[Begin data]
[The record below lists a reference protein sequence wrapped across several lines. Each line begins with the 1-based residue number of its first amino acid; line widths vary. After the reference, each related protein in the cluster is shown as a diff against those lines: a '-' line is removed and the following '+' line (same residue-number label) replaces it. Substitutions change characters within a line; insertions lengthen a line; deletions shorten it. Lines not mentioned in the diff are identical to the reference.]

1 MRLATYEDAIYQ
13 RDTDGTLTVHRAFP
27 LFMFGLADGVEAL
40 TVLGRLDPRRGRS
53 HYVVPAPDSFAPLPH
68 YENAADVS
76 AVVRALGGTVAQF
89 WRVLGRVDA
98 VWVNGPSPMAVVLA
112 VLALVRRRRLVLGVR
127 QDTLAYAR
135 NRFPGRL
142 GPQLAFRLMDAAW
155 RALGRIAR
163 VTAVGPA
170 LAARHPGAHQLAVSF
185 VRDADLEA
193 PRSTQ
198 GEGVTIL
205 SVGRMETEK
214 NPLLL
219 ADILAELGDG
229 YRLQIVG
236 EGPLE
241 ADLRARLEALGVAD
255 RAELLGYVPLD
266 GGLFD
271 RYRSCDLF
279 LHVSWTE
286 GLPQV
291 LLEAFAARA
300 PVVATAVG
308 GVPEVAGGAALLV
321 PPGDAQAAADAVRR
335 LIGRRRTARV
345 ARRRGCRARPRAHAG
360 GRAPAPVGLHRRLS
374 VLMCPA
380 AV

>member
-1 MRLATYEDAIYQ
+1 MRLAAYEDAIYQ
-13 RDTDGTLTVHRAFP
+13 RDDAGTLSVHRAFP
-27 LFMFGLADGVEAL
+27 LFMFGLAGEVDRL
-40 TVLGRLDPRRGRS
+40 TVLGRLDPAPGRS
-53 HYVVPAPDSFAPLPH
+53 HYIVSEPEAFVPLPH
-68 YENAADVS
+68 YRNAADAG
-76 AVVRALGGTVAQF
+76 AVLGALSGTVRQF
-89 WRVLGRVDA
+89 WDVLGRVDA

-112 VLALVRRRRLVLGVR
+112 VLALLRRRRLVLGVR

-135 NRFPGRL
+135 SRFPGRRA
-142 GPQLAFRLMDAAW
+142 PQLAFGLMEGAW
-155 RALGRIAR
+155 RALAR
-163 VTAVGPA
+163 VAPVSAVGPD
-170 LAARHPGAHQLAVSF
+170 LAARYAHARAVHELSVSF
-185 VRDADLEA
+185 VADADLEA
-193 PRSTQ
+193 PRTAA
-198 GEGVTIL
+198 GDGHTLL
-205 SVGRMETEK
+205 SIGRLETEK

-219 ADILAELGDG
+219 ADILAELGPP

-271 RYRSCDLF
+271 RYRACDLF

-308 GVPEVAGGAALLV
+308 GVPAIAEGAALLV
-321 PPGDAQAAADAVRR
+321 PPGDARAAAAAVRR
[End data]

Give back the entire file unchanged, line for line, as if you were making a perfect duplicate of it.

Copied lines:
[The record below lists a reference protein sequence wrapped across several lines. Each line begins with the 1-based residue number of its first amino acid; line widths vary. After the reference, each related protein in the cluster is shown as a diff against those lines: a '-' line is removed and the following '+' line (same residue-number label) replaces it. Substitutions change characters within a line; insertions lengthen a line; deletions shorten it. Lines not mentioned in the diff are identical to the reference.]

1 MRLATYEDAIYQ
13 RDTDGTLTVHRAFP
27 LFMFGLADGVEAL
40 TVLGRLDPRRGRS
53 HYVVPAPDSFAPLPH
68 YENAADVS
76 AVVRALGGTVAQF
89 WRVLGRVDA
98 VWVNGPSPMAVVLA
112 VLALVRRRRLVLGVR
127 QDTLAYAR
135 NRFPGRL
142 GPQLAFRLMDAAW
155 RALGRIAR
163 VTAVGPA
170 LAARHPGAHQLAVSF
185 VRDADLEA
193 PRSTQ
198 GEGVTIL
205 SVGRMETEK
214 NPLLL
219 ADILAELGDG
229 YRLQIVG
236 EGPLE
241 ADLRARLEALGVAD
255 RAELLGYVPLD
266 GGLFD
271 RYRSCDLF
279 LHVSWTE
286 GLPQV
291 LLEAFAARA
300 PVVATAVG
308 GVPEVAGGAALLV
321 PPGDAQAAADAVRR
335 LIGRRRTARV
345 ARRRGCRARPRAHAG
360 GRAPAPVGLHRRLS
374 VLMCPA
380 AV

>member
-1 MRLATYEDAIYQ
+1 MRLAAYEDAIYQ
-13 RDTDGTLTVHRAFP
+13 RDDAGTLSVHRAFP
-27 LFMFGLADGVEAL
+27 LFMFGLAGEVDRL
-40 TVLGRLDPRRGRS
+40 TVLGRLDPAPGRS
-53 HYVVPAPDSFAPLPH
+53 HYIVSEPEAFVPLPH
-68 YENAADVS
+68 YRNAADAG
-76 AVVRALGGTVAQF
+76 AVLGALSGTVRQF
-89 WRVLGRVDA
+89 WDVLGRVDA

-112 VLALVRRRRLVLGVR
+112 VLALLRRRRLVLGVR

-135 NRFPGRL
+135 SRFPGRRA
-142 GPQLAFRLMDAAW
+142 PQLAFGLMEGAW
-155 RALGRIAR
+155 RALAR
-163 VTAVGPA
+163 VAPVSAVGPD
-170 LAARHPGAHQLAVSF
+170 LAARYAHARAVHELSVSF
-185 VRDADLEA
+185 VADADLEA
-193 PRSTQ
+193 PRTAA
-198 GEGVTIL
+198 GDGHTLL
-205 SVGRMETEK
+205 SIGRLETEK

-219 ADILAELGDG
+219 ADILAELGPP

-271 RYRSCDLF
+271 RYRACDLF

-308 GVPEVAGGAALLV
+308 GVPAIAEGAALLV
-321 PPGDAQAAADAVRR
+321 PPGDARAAAAAVRR